One of the common problems of the Triumph Tiger 900 is the front suspension fork seal leak oil, often due to wear and tear or damage from debris, but sometimes from faulty installation or failure to replace the seals per service intervals.

Leaking fork seals affect the motorcycle’s suspension performance, handling, and braking.

Furthermore, excessive oil leakage close to the front tire risks loss of control or collision.

The fork seals are rubber rings that prevent the fork oil from escaping and keep dirt and debris from the fork tubes. Once worn or damaged, the seals allow the hydraulic fork fluid to seep through.

“Had the left front fork seal start leaking on day 5 of a 6-day CO-BDR trip. When I got home, I ran a Seal Doctor around the fork several times. It still leaked, so I had to pay for a replacement, as Triumph views this as a worn item.” -TriumphRat.net

Some possible fixes are inspecting and replacing the fork seals and oil per the owner’s annual recommendations.

You may need special tools and advanced mechanical skills to do this job, so you may want to take your bike to a professional mechanic.

What Are the Pros and Cons of the Triumph Tiger 900?


  • Powerful and smooth engine with three cylinders and 888 cc displacement
  • Versatile and adaptable to different riding modes and terrains
  • Comfortable and ergonomic seat, riding position, and controls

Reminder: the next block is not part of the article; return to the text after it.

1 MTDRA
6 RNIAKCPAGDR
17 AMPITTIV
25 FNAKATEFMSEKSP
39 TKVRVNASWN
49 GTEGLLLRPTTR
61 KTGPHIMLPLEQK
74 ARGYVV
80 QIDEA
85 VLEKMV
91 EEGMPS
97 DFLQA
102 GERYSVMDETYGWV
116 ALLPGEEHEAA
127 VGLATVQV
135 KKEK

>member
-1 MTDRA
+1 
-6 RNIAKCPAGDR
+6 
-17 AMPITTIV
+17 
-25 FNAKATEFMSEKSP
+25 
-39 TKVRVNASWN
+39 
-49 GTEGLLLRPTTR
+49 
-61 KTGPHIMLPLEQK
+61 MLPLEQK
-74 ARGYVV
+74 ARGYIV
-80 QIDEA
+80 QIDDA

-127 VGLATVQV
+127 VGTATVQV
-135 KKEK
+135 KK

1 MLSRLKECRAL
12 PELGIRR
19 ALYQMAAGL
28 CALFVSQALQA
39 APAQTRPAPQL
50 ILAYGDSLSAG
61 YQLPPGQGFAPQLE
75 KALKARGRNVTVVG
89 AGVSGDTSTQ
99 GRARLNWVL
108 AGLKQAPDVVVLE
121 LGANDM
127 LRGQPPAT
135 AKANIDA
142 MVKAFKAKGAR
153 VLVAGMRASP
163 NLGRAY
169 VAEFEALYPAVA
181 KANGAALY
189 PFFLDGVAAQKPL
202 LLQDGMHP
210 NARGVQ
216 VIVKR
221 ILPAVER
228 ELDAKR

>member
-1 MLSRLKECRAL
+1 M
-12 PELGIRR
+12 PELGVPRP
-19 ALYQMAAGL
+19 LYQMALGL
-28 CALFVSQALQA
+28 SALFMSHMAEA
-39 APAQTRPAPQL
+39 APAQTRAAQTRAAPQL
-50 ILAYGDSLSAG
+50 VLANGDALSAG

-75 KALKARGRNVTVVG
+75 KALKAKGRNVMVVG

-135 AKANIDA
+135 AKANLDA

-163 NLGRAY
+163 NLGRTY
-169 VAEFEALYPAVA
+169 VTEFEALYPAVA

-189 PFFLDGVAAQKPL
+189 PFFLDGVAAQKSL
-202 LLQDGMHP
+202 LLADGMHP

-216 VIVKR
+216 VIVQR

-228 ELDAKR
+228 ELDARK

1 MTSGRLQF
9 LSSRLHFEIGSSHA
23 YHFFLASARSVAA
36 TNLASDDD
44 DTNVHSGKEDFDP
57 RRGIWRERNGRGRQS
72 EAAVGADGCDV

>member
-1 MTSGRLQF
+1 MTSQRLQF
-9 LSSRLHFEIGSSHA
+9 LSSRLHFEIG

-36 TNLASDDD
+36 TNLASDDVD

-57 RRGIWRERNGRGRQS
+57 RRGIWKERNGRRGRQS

• Stylish and modern design with LED lights, TFT screen, and Bluetooth connectivity
  • Reliable and durable with high-quality components and materials
  • Good fuel economy and range with a 5.28-gallon (20-liter) tank


  • Heavy and bulky
  • Expensive and costly, with a starting price of $12,500 and high maintenance fees
  • Screen and electronics issues such as corrupt display, blue screen, or loose screws
  • Wind buffeting and noise due to the aerodynamics and windscreen
  • Transmission faults such as hard shifting, false neutrals, or clutch slipping
  • Stalling, loss of power, or vibration at low or high RPMs

What Do the Reviews Say?

The new Tiger is stuffed with clever electronics, but the single biggest change is the crankshaft – on a motorcycle, you don’t get much more fundamental than that…

In theory, this should improve its off-road ability – the longer gaps give the rear tire more chance to find grip on loose and slimy surfaces, and it sounds different, too. Disadvantages? The arrangement is inherently out-of-balance, so it needs balancers to sort out the vibes.

The new engine also makes a big difference to the Tiger’s trailability. Faced with rocky climbs or wiggles, the bike has a responsive but beautifully smooth throttle action and easy power delivery.